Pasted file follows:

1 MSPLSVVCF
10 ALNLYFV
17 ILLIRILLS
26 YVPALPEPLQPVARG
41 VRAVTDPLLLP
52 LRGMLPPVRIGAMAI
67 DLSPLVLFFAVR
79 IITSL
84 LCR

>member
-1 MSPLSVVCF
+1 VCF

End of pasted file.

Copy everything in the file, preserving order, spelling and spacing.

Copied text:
1 MSPLSVVCF
10 ALNLYFV
17 ILLIRILLS
26 YVPALPEPLQPVARG
41 VRAVTDPLLLP
52 LRGMLPPVRIGAMAI
67 DLSPLVLFFAVR
79 IITSL
84 LCR

>member
-1 MSPLSVVCF
+1 VCF